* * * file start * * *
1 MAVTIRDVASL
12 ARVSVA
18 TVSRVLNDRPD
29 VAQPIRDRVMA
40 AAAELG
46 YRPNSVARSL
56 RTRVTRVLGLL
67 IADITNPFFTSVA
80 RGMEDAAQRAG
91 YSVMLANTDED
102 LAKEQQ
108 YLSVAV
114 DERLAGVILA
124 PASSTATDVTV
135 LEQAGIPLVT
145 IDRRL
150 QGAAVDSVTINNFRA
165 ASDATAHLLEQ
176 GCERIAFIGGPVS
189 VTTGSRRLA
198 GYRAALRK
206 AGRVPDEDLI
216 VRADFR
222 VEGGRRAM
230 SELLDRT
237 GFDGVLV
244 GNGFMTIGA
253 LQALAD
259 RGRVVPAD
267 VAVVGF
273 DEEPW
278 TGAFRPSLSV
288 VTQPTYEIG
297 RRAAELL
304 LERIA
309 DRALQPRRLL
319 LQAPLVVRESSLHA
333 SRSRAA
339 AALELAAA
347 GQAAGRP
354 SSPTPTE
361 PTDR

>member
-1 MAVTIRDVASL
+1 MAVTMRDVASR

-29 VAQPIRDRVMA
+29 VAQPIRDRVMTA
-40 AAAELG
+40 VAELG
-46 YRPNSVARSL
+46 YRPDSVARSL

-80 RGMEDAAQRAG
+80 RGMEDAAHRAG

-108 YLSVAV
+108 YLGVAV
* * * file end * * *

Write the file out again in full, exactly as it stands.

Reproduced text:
1 MAVTIRDVASL
12 ARVSVA
18 TVSRVLNDRPD
29 VAQPIRDRVMA
40 AAAELG
46 YRPNSVARSL
56 RTRVTRVLGLL
67 IADITNPFFTSVA
80 RGMEDAAQRAG
91 YSVMLANTDED
102 LAKEQQ
108 YLSVAV
114 DERLAGVILA
124 PASSTATDVTV
135 LEQAGIPLVT
145 IDRRL
150 QGAAVDSVTINNFRA
165 ASDATAHLLEQ
176 GCERIAFIGGPVS
189 VTTGSRRLA
198 GYRAALRK
206 AGRVPDEDLI
216 VRADFR
222 VEGGRRAM
230 SELLDRT
237 GFDGVLV
244 GNGFMTIGA
253 LQALAD
259 RGRVVPAD
267 VAVVGF
273 DEEPW
278 TGAFRPSLSV
288 VTQPTYEIG
297 RRAAELL
304 LERIA
309 DRALQPRRLL
319 LQAPLVVRESSLHA
333 SRSRAA
339 AALELAAA
347 GQAAGRP
354 SSPTPTE
361 PTDR

>member
-1 MAVTIRDVASL
+1 MAVTMRDVASR

-29 VAQPIRDRVMA
+29 VAQPIRDRVMTA
-40 AAAELG
+40 VAELG
-46 YRPNSVARSL
+46 YRPDSVARSL

-80 RGMEDAAQRAG
+80 RGMEDAAHRAG

-108 YLSVAV
+108 YLGVAV